07:38 I think developer evangelists, it seems like such a fun job.

07:41 You know, I had your colleague Paul Everett on and we actually talked.

07:45 It's quite a while ago, a couple of years ago, three, four.

07:48 And we had a whole episode on like a panel on what is the developer advocate, developer relations job.

07:56 But it's it just seems like such a great mix of you still get to travel a little bit, see people, but you also get to write code and work on influencing technology and products and stuff.

08:08 Yeah.

08:09 And I think the thing that I started to appreciate about the job a few months in is you have a platform with this job, and that means you can choose to promote the message that you want.

08:19 And a message that, no surprise, is very meaningful for me is data science is for everyone.

08:25 Like I hate the gatekeeping that can happen in tech communities.

08:28 I think it's quite bad in terms of like people being intimidated by math in data science.

08:34 And like, I'm here to say to you, if you want it, it's for you.

08:37 It is a very cool field.

08:39 And yeah, doesn't matter what background you come from.

08:41 I absolutely agree.

08:42 And I was kind of hinting at that saying like a lot of people who don't see themselves as developers or programmers, like still find really great places, really great fits in data science and in programming as well.

08:53 And I also want to second that I don't think you really need that much math.

08:57 Maybe if you're trying to build the next machine learning model platform, then yes, okay.

09:04 But that's not what most people do.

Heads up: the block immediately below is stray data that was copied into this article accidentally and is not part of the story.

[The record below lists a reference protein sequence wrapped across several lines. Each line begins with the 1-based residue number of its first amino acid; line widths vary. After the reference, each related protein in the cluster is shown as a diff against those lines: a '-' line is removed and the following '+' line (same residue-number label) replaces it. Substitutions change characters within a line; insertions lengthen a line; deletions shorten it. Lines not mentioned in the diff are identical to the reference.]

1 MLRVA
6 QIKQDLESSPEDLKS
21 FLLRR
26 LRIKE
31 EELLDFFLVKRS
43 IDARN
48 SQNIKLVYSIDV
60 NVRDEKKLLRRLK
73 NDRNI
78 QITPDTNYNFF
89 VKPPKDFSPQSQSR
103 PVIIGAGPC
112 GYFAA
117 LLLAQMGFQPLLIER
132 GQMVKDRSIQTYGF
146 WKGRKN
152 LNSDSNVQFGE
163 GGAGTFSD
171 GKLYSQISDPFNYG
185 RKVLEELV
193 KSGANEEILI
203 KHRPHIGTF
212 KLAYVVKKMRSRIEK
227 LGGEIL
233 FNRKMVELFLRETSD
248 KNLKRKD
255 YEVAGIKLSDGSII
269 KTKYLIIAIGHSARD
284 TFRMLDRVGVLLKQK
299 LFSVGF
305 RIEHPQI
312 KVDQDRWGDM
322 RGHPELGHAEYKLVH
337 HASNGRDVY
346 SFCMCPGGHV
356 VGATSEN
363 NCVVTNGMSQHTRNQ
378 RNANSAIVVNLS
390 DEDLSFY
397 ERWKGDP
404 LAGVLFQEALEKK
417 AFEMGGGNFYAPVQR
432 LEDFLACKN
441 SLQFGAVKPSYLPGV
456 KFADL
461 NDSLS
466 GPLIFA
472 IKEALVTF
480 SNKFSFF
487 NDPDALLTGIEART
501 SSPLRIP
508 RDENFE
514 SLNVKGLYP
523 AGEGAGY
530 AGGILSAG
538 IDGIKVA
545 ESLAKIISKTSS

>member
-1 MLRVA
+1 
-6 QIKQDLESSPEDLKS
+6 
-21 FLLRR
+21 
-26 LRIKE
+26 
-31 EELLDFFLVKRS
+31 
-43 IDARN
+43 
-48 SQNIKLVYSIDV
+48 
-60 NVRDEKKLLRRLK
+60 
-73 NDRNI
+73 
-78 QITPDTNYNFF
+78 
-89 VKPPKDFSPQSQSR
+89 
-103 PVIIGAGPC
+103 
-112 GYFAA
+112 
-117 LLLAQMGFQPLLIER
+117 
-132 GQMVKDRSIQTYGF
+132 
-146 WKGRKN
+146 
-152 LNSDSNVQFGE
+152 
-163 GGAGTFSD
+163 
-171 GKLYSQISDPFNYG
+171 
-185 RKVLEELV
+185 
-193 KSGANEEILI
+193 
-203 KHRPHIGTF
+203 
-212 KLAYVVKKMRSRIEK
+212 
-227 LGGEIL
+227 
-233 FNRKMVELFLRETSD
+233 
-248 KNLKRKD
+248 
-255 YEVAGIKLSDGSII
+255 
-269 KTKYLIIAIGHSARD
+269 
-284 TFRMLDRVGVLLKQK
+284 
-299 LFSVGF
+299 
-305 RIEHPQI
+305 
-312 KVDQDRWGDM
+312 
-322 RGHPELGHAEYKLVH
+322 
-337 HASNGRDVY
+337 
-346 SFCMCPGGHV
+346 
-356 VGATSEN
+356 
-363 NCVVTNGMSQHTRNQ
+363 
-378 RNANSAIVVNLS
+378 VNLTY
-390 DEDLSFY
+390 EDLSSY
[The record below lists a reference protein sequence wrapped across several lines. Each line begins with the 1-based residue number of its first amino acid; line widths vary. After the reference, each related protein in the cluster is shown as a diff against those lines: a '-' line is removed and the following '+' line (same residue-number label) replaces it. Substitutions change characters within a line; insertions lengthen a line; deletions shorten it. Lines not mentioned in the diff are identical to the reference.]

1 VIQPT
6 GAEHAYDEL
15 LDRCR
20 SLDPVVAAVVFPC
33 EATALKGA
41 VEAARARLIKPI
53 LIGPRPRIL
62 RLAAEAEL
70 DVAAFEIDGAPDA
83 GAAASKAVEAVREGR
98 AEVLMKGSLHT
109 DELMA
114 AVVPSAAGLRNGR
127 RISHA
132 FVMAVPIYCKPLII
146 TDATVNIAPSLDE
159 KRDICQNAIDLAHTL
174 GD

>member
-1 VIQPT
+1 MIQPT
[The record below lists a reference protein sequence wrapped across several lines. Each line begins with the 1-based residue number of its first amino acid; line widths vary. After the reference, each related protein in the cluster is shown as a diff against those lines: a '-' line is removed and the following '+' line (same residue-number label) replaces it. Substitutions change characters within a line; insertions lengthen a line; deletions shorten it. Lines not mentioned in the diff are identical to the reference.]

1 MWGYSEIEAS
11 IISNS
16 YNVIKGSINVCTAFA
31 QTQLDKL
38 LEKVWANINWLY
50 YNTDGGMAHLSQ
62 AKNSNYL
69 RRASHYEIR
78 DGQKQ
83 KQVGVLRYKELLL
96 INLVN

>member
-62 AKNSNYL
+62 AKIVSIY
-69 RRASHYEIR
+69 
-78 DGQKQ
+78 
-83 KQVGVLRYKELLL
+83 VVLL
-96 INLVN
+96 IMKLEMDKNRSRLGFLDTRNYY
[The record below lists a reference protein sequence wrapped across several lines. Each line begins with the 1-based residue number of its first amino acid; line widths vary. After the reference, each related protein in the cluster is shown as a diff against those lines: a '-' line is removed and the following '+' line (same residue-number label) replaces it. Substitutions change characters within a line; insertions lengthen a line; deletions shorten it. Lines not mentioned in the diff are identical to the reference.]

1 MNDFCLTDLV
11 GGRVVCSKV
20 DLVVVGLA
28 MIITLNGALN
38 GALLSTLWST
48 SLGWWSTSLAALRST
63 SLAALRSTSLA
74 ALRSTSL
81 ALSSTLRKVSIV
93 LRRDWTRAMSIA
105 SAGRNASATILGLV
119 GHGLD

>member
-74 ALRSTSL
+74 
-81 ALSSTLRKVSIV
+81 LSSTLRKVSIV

09:06 They take the data, they clean it up, they do interesting visualizations and maybe put it into some framework for production, right?

09:12 Yeah.

09:13 And the nice thing is the field is in such a point where you have so many frameworks or tools that will handle a lot of this stuff for you.

09:20 Like, I'm not saying you don't need any understanding of what's going on under the hood, but you can learn it incrementally.

09:26 A lot of it is like with software development, where you develop that, that smell or that instinct for when something is not right, that will benefit you more than, you know, knowing how backpropagation works from a calculus perspective.

09:39 Like that stuff is maybe a bit too much.

09:41 You don't necessarily need it.

09:42 Yeah.

09:43 Let's get into the main topic and talk a little bit about how does programming in Python differ on the data science side than say me as somebody who builds web apps.

09:52 Yeah. And maybe we can start by doing an orientation to like, what does a data scientist do? Because I think this confuses a lot of people. Yeah.

09:59 Yeah. So basically, the role of a data scientist is to sort of like, like the reason you would hire a data scientist is you have a bunch of data and you have an instinct that you can use that data to either improve your internal processes or sell some sort of IP.

10:17 So the reason, you know, we differ from BI analysts is BI analysts are doing analysis, but it's more about business as usual, which is really important.

10:27 You absolutely need BI analysts.

10:29 How are sales going?

10:30 How much have we made versus last year?

10:32 Like those kinds of charts, right?

10:34 Like absolutely fundamental questions.

10:36 So you need to be an analyst before you need a data scientist, but your data scientists are more there to push the envelope in a data driven way.

10:44 So we have two main outputs, I would say.

10:48 You can either create an analysis and do a report, or you can build some sort of model that will go into production.